In this video we pick up where we left off in Part 4. We have socially engineered our victim to visit our malicious website which has provided us with an initial connection to the victim machine. Attacker on the right, and victim on the left.
If you have not read the previous explanations or watched the videos I recommend taking a look as all the steps are shown and explained in detail, so if you are not sure about something shown here, go back and read the previous guides.
We will show a few simple techniques you can use to get a meterpreter shell to get a better foothold on the machine and maybe achieve persistence (permanent connection), and gather other information from the victim machine post exploit. Our victim machine has our malicious site and Facebook open in their browser.
The BeeF modules we will be going through are;
- Get Clipboard
- Detect Social Networks
- Pretty Theft
- Fake Notification Bar
- Fake Flash Update
Let’s get straight into it;
Get Clipboard – This is a simple one, and is under “Hosts” in the folder structure. The module will basically grab anything that is stored on the victim machines clipboard. In our example the victim has copied their credit card number to use in a website to buy something. We select the module and run “execute”, then after it has grabbed the info it is displayed in the window as shown.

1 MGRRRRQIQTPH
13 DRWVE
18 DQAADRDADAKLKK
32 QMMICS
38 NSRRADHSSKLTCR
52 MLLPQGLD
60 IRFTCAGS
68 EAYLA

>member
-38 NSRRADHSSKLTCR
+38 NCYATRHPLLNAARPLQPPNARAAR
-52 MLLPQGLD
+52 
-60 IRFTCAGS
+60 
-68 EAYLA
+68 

Detect Social Networks – Another self-explanatory one here. This module is below “Network” in the folder structure and allows us to see which social networks the victim is logged into (as in real life you won’t see their desktop obviously). Why do we want this? Well if you know what they are logged into you can use the next module “Pretty Theft” to steal login details. We simply click execute on this, nothing else to configure.
Pretty Theft – This module is really simple to use, and basically provides us with some login box templates which we can pop-up on the victims screen to attempt to trick them into thinking their session has expired and they need to login again. Pretty Theft is under “Social Engineering” in the folder structure, and is simple to configure offering only basic config options. In our example we know the victim is logged into Facebook so we pop-up the Facebook template, then collect the username and password in the window as shown.
We then do the same, except we change the pop-up to a Windows themed box to try and get the Windows password of the victim as well.
Fake Notification Bar (IE) – This module will show a fake notification with a message and payload of your choice at the top of the victim machines browser. We keep the standard message, but specify our custom payload which will allow us to get a meterpreter shell on the victim allowing us more access to the machine. We fire up our listener in metasploit then show the pop-up which the victim clicks and installs our malicious payload. We then check metasploit and can see we have an active connection, which we confirm by running sysinfo.
Fake Flash Update – This works in much the same way as the module above, and can also be found under Social Engineering. We provide the URL of the custom payload we want to deliver and the location of the pop-up image we wish to use, in this case Flash, but you could use any update pop-up, we are just using flash in this demo. Once you have added your URLs again just hit execute and the victim will receive your pop-up.
That’s all done in under 5 minutes, so you can see just how scary this is and how quickly it can go wrong. We are going to leave this here, and in the next video we will be covering post exploitation using Metasploit and meterpreter.